The Rock Pit - Hard rock, Metal and Blues Interviews, news & reviews from Australia and around the world

The Rock Pit - Hard rock, Metal and Blues Interviews, news & reviews from Australia and around the world




Maiden flight to a new way of touring


Everyone knows the story of Maiden’s Somewhere Back In Time 2008 tour by now:  The world’s biggest metal band customise a 757 to fly themselves, their crew and all their gear around the world, performing 23 concerts on 5 continents in 45 days.  As if that wasn’t unique enough, Bruce Dickinson, lead singer for the band and airline pilot for Astraeus airlines, captains the plane, and they enlist Scott McFadyen and Sam Dunn – the team behind the documentary movies Metal: A Headbanger’s Journey, and Global Metal – to document the tour for this movie.


Viewing this film for the first time in the cinema, I was confused as to what it wanted to be – behind the scenes footage and interviews alternate with live footage from around the world, but the songs are only presented as half or three quarters then faded out.  I wondered if, in trying to be all things to all people – a documentary, a reality program styled peek into the real life of this most private of bands, an historical document of a unique and ground breaking tour, and a live concert movie – they had missed the mark slightly.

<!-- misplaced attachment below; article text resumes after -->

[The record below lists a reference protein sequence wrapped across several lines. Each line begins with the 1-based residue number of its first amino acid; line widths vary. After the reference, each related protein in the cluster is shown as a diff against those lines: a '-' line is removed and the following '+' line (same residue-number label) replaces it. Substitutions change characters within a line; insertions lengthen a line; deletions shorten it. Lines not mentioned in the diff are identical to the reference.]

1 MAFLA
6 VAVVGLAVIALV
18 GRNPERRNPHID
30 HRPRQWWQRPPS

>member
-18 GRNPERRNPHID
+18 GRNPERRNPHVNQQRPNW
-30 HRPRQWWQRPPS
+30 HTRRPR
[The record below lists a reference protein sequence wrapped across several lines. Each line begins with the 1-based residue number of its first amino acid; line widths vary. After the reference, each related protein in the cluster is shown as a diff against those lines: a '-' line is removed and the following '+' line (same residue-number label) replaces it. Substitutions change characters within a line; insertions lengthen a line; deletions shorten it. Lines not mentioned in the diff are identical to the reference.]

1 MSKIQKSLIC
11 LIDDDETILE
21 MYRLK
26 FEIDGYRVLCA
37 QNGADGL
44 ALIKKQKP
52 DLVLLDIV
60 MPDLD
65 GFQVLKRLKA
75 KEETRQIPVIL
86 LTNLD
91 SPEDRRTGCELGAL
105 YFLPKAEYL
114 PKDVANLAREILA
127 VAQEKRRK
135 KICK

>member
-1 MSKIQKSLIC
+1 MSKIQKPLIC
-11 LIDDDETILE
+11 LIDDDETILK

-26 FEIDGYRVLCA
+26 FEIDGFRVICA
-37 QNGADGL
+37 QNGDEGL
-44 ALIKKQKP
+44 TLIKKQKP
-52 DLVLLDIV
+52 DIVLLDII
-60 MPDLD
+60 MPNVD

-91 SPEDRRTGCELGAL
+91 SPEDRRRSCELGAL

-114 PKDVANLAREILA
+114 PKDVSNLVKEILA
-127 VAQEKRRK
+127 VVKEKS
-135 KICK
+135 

The good news is that on DVD it all makes perfect sense.  The movie looks and sounds huge, even on a small TV screen; an extra disc provides the full concert movie with one track filmed in each of 16 cities; and the documentary makes much more sense to me than the first time I saw it.


The beauty of Flight 666 is that the jumping from live performance to shuttle buses, from packing in hotels and drinking in bars, from exuberant fans and adulation to minor hassles and practical jokes to make the boring time go faster does encapsulate the feeling of what it must be like travelling the world with a hugely popular rock band.


The Iron Maiden organisation casts a long shadow over the project and whilst you get the feeling we are not privy to anything remotely salacious or controversial, there is plenty here to excite casual and obsessive fans alike.


One scene in South America shows a young man close to tears of joy, telling the camera how he will probably cry, being so emotional because he grew up with this band, and perhaps this is the key to the adulation Iron Maiden inspire in their fans:  whether we are 50 or 15, we have grown up with this band and joined them on their musical journey, and on Flight 666 finally we are allowed to join them for a glimpse – even for just a month and a half - of them at work and play on a world tour.


Legendary band, great DVD.